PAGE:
Any warm-blooded animal’s muscles shake as it gets cold in an effort to increase body heat. Dogs are no exception, and trembling, shaking, and shivering are some of the telltale indicators of a chilled dog. Keeping the tail and legs curled under and the ears pushed back against the head, a dog may also tuck his or her extremities closer to the warmth of the torso. Your dog might elevate his or her paws frequently and be unable to bear weight evenly on all four paws if you are on cold terrain. The intense desire to return to a warm environment is another clear indication. Your dog is trying to inform you that the cold is too uncomfortable by swiftly returning to a door that leads to warmth, such a car door or a house door. Moving slowly, collapsing, yawning, and other indications of fatigue may also indicate coldness. A dog may appear listless and walk slowly to try to maintain body heat when they are too chilly. A telltale symptom that it is too cold outside is a runny nose. Check to see whether the nose is colder than usual and if ice is developing or clinging to the nose. View our article “For additional information on how to keep your dog safe in a snowy environment, see Walking Your Dog In The Snow.

If you see any of the aforementioned indications, it’s time to get inside since you never want your dog to get too cold. You can help keep your dog warm both inside and outside during the chilly winter months. Make sure your house offers a quiet spot where your dog can warm up, like a bed or a cushioned corner of a room. When your dog needs to warm up, a special blanket or towel can offer warmth and comfort. The longer, thicker fur will keep body heat in, so waiting longer between trims will also keep you warm. Feeding your dog a little bit more in the winter may also be a smart idea. A little additional food can give your dog energy and support the healthy fat layer that lies beneath the fur. If your dog has any digestive issues or a weight concern, you should always visit your veterinarian. Even a special sweater or garment designed for a chilled dog can provide warmth! It will take some getting used to, but when the weather turns chilly, many dogs value the warmth of a sweater. Look at our article “For more information, see Walking Your Dog In The Snow.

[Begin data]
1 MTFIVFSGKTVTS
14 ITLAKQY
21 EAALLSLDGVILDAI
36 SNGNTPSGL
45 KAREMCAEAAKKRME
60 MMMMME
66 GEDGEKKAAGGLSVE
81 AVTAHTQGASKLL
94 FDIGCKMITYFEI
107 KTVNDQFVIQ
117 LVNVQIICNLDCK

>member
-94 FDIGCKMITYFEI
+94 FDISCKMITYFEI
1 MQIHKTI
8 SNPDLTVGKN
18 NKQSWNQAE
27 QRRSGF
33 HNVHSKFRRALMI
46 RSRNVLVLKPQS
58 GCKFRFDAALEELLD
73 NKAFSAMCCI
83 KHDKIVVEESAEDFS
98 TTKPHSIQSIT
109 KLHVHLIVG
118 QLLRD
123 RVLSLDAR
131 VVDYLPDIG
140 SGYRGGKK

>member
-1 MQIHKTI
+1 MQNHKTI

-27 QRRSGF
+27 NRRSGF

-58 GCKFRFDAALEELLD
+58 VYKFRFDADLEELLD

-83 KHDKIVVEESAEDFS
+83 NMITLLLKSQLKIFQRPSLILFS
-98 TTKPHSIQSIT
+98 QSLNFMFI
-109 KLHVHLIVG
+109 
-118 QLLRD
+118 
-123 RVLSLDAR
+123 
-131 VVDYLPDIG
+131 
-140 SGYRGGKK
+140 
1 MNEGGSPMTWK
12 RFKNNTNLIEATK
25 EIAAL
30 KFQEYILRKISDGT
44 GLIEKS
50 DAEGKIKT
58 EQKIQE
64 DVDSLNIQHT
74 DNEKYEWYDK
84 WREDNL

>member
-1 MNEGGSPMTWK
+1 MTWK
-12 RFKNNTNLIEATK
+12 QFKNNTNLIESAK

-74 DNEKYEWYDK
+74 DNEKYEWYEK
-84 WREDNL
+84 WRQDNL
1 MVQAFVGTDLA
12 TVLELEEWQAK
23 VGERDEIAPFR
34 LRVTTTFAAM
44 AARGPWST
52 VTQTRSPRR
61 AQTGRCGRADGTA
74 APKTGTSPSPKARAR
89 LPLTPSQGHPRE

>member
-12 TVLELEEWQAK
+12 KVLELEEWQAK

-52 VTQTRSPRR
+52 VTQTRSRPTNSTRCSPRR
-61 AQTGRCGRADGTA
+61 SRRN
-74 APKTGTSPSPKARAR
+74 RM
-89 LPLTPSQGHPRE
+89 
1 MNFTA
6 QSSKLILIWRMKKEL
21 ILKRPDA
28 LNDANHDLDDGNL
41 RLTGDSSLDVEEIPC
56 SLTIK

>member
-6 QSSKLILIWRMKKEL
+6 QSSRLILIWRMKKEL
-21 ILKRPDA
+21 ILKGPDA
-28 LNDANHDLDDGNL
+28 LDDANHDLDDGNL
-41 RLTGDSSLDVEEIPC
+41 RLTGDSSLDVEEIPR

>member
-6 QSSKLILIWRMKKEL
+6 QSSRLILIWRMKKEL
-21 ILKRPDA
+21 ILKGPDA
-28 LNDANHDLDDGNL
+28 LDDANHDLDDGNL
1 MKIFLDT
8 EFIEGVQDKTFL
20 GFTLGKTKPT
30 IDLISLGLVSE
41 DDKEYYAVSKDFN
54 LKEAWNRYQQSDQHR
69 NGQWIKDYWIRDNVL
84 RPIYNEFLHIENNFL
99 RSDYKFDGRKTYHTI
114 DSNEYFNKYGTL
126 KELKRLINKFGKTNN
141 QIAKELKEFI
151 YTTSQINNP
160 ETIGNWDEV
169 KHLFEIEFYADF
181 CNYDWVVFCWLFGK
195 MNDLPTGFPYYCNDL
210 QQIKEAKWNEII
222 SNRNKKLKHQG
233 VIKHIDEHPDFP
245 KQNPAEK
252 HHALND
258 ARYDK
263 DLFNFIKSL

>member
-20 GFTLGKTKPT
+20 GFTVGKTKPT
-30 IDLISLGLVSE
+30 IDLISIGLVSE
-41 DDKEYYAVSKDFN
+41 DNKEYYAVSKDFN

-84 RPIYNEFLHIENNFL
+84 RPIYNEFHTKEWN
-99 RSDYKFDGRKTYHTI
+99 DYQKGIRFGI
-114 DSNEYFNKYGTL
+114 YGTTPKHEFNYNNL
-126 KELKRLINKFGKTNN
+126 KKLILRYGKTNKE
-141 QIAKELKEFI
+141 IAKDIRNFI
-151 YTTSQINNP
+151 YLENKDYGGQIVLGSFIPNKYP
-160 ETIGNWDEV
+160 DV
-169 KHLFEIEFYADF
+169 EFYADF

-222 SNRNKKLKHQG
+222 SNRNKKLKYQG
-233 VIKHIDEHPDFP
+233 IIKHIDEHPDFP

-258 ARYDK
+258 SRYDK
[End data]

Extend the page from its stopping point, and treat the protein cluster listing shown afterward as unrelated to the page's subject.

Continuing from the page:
Your dog will remain healthy and happy throughout the winter if you use your best judgment and know when to warm up. Although our dogs are better protected from the cold than we are, it’s vital to keep in mind that they are not immune.